Ignacio: These characters talk too much, and think even more than they talk. Plus, they’re all related. Furthermore, “3 Sisters Watching Three Sisters” is the first of an entire year’s worth of plays (from Feb. 2013 to Feb. 2014) that I decided to write featuring a gender ratio of at least 2 females to every male. Before my male actor friends out there get up in arms, I’d like to point out that is hardly an act of activism on my part, but rather, a simple acknowledgement of the realities of the stark gender ratios in theatre. BOA Artistic Director Sara Staley pointed out in an interview with Ashley Cowan that the production team for BOA 2013 is all female. Thus, it seems reactionary rather than revolutionary to make a year’s worth of my playwriting output match up with the demographic facts on the ground.

Marissa: How has the rehearsal process for “3 Sisters…” been? Has the script changed at all during the process?

Ignacio: I actually expanded the material past the 7-page limit of the original play, which was written during a three-day binge back in February. One of my sisters wasn’t as thoroughly written as she could have been, and changing events on the political landscape, both in California and nationally, threatened to render the script outdated. I talked to Sara Staley and director Kat Kneisel about my plans for a rewrite at the first BOA Program 2 read-through. Sara said, more or less, “Keep it as good as it is now, or better.” Kat said, paraphrased, “The original draft is seven pages, I think we can expand a little and get comfortable.” I said “Gotcha, gotcha, great. I’ll get back to you with the changes.” And that’s how we got to where we are today.

Marissa: What’s up next for you?

Ignacio: As I mentioned before, blood ties and radical adaptations have been very much on my mind. In 2012, PlayGround commissioned me to write Kano and Abe, a Daly City bible story. It’s kind of like Two Brothers to Three Sisters, except the brothers in question are Cain and Abel. How’s that for depressing? SF Playhouse picked it up to kick off their Sandbox reading series on Monday, October 14th. That’s exactly 9 days after BOA closes, so I’ll be able to treat Bay Area audiences to a fresh draft of a full-length work, provided I don’t party too hard at the BOA closing party.

Marissa: You deserve to treat yourself at the closing party, though! “3 Sisters Watching Three Sisters” is a lovely play, especially when placed as the finale to an evening of one-acts. Thanks for talking to me about it.

“3 Sisters Watching Three Sisters” appears in Program 2 of BOA 2013, with upcoming performances on September 27 and 29, and October 3 and 5, at Tides Theatre. We also encourage you to check out the interview that Wily West Productions, which is producing “3 Sisters…” at BOA, conducted with Ignacio!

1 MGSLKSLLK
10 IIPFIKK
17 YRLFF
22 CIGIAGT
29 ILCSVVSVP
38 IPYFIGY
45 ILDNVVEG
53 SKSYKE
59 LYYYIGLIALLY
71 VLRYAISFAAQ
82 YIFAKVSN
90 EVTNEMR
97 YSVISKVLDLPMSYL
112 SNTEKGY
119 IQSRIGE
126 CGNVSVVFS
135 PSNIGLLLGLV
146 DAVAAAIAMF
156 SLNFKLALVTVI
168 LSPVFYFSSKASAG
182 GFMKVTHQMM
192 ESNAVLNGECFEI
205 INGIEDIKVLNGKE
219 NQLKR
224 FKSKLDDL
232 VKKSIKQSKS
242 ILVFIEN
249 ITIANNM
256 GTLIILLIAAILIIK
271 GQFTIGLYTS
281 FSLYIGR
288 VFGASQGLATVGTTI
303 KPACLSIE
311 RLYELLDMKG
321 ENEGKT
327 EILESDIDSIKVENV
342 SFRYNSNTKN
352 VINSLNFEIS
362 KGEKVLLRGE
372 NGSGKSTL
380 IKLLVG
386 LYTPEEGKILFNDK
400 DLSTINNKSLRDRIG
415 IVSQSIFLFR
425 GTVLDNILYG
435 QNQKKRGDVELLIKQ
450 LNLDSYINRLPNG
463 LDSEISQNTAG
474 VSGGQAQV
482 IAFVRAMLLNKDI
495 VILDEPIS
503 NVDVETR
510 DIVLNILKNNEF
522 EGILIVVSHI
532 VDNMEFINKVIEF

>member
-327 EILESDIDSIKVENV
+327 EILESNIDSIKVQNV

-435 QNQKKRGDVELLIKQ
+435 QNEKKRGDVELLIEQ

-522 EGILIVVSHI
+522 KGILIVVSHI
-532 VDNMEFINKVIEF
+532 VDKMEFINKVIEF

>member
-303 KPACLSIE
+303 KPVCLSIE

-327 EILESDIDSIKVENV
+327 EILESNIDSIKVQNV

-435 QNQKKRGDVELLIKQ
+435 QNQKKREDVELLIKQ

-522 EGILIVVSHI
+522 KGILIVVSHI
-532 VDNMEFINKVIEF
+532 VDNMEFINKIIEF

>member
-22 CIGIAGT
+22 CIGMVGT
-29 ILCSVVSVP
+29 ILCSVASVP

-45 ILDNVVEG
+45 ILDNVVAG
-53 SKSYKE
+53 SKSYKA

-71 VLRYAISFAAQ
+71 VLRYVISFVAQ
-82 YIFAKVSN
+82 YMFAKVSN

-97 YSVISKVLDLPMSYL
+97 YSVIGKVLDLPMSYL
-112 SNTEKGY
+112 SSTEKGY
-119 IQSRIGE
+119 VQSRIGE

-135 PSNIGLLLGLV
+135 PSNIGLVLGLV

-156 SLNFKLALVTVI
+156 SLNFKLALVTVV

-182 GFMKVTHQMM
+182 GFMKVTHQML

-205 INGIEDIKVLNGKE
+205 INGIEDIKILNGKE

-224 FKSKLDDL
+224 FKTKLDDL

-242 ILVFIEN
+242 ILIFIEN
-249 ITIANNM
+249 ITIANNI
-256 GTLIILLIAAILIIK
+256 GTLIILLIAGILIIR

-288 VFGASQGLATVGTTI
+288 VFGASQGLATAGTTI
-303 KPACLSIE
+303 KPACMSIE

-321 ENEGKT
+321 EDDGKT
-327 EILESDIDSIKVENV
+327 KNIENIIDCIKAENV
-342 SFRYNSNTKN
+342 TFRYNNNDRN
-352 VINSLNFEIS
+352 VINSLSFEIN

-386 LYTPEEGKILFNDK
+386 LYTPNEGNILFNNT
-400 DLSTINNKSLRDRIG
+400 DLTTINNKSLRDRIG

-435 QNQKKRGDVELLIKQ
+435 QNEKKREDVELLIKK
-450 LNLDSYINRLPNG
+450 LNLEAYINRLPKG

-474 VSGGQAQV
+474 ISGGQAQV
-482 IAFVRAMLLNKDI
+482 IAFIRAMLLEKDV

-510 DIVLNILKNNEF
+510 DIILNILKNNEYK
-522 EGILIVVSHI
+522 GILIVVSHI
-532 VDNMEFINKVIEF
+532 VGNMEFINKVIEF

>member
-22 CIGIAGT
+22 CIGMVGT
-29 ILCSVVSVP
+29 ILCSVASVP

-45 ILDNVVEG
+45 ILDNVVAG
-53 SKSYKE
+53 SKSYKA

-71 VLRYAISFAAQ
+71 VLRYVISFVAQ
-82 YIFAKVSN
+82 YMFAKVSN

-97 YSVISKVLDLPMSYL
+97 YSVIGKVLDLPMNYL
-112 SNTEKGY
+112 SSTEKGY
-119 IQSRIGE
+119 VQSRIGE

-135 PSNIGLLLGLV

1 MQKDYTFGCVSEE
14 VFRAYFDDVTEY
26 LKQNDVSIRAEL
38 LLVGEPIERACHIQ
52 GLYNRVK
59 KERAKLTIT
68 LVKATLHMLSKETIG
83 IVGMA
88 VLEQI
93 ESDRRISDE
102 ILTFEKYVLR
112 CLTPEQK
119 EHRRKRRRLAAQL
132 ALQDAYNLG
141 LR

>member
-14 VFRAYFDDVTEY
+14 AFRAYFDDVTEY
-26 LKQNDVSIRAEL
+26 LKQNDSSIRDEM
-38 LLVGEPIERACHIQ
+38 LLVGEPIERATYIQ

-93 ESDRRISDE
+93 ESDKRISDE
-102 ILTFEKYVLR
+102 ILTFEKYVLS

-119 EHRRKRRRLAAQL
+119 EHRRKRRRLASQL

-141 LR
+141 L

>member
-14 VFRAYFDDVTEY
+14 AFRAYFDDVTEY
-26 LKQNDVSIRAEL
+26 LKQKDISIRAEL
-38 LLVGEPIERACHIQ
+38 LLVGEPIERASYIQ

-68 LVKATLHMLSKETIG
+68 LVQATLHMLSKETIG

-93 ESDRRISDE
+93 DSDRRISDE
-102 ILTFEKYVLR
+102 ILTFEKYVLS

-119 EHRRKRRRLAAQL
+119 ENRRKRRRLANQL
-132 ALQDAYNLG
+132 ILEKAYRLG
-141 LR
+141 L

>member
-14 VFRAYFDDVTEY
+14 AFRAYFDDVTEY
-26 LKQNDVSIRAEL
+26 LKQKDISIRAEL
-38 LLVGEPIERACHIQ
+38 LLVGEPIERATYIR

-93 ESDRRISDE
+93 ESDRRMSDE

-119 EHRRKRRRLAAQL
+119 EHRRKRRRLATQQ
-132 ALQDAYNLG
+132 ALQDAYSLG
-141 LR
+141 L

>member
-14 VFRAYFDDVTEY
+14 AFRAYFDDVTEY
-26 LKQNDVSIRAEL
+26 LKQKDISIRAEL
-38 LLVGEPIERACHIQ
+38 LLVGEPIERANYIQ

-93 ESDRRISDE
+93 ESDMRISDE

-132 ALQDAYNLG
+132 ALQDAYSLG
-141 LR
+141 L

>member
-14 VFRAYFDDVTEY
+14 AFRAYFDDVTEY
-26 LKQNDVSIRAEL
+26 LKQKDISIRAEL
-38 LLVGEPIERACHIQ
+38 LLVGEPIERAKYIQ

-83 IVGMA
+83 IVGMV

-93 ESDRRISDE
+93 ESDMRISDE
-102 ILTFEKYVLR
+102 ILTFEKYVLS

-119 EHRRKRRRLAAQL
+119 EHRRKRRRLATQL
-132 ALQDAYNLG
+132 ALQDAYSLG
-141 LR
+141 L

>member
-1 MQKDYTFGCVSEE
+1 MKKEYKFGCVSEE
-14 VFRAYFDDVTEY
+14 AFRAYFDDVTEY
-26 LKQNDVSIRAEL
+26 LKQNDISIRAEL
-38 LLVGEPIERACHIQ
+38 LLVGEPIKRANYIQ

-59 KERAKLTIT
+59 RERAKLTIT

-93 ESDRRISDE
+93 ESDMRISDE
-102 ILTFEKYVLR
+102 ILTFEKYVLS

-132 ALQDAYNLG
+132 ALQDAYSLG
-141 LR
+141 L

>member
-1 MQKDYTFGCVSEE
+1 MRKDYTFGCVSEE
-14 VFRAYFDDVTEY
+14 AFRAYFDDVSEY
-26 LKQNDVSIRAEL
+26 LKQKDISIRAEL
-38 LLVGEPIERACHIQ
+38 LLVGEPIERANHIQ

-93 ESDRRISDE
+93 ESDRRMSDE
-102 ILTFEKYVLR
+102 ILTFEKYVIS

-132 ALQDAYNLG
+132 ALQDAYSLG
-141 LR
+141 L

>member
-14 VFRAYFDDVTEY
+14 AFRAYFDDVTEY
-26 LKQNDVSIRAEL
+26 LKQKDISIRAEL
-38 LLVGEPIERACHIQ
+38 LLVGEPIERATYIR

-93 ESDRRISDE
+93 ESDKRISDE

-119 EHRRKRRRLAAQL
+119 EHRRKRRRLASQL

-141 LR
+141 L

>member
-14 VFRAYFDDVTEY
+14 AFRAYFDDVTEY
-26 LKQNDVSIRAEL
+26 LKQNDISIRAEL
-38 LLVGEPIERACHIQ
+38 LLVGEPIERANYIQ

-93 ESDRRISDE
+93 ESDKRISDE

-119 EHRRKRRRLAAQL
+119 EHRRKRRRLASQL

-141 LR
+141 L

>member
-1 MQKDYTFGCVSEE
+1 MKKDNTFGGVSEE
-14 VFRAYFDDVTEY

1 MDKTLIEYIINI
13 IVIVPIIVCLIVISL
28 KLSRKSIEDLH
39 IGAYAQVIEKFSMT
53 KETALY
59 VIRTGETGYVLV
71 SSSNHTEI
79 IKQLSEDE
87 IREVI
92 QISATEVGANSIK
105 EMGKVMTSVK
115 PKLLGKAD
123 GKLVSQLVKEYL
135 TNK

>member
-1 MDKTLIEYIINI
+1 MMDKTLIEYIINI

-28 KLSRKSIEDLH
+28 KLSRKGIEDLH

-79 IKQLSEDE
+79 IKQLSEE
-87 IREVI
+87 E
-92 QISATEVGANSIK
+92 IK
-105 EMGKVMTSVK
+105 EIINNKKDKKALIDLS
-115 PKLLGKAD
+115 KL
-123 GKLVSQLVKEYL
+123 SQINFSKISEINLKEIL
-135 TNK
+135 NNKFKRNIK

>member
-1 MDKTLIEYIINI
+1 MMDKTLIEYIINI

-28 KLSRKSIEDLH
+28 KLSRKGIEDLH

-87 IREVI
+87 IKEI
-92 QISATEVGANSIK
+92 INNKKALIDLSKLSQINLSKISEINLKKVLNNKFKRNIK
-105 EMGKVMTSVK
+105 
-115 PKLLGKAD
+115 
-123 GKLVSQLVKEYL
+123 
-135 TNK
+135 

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An Interview with “Inexpressibly Blue” Playwright Nancy Cooper Frank

Marissa Skudlarek, BOA 2013′s Anthology Editor, is conducting interviews with the festival’s playwrights, directors, and actors. Next up is Nancy Cooper Frank, writer of “Inexpressibly Blue.”

Nancy Cooper Frank is a Bay Area playwright and “Inexpressibly Blue” is her BOA debut. It’s a wry comedy about two middle-aged women with singularly appropriate names: the cheerful Felicity and her friend Dolores, who’s got the blues.

Marissa: Can you talk a little about the genesis of “Inexpressibly Blue”? What was the initial impetus for writing this script?

Nancy: I was blue one morning,  and I didn’t feel like writing at all. So I wrote “I’m blue.  I’m blue! I’m bluer than blue” and so on, until before I knew it, I had one character so committed to being miserable that another voice spontaneously arose to get in the first character’s face and try to cheer her up. Whether she wanted to be cheered up or not.

Marissa: You are a former professor of Russian literature and you frequently write about Russian subjects. In this country, we often stereotype Russian culture and literature as melancholy, dark, and sad. Do you think there’s a connection between your interest in Russian culture and your writing a play about sadness? Or do you disagree with the perception that Russian = melancholy?

Nancy: There’s a very funny line in Ignacio Zulueta’s play that draws on that stereotype!

Marissa: Yes, this makes for a serendipitous connection between your play and Ignacio’s “3 Sisters Watching Three Sisters,” which is also in Program Two of BOA!

Nancy: I’m tickled to share a bill with his moving tribute to Three Sisters. To get back to your original question: If we had a couple of hours/vodkas, I could expand on this. Short answer: I don’t need Dostoevsky to teach me how to get into a funk. I can do that on my own. Anyway, even if  Russians ‘do’ melancholy better than we do, are they really the outliers? Or is it American culture—with its insistence on cheer, and its denial of sadness—that’s strange?

Marissa: Speaking of Chekhov, you’ve hinted that there’s a hidden Chekhov reference in “Inexpressibly Blue”—are you willing to share what that is?

Nancy: In one of Chekhov’s lesser known one-act plays, “The Anniversary,” a character says “I’m so unhappy! I even drank my coffee this morning without enjoying it!” [Ed: Dolores in "Inexpressibly Blue" also says this.] She says this to gain sympathy, but it’s such a trivial statement it has the opposite effect.

Marissa: So if you’re battling a bout of the blues, what are your favorite quick remedies to cheer yourself up?

Nancy: Get outside. Walk. Walk some more.

Marissa: What do you hope the audience will get out of “Inexpressibly Blue”?

Nancy: I hope the play evokes a rueful smile or two. I hope people can see themselves in Dolores, Felicity or both.

Marissa: What about “Inexpressibly Blue,” in your opinion, makes it feel like a “Nancy Cooper Frank play”?

Nancy: Come to think of it, several of my short plays seem to set basic temperaments or character traits (optimist/pessimist; introvert/extrovert) against each other. And a kind of bleak optimism, or maybe cheerful pessimism, is a common element to many of my plays, including “Daniil Kharms: A Life in One Act and Several Dozen Eggs,” based on a real-life Russian absurdist author.

Marissa: How has the rehearsal process for “Inexpressibly Blue” been? Has the script changed at all during the process?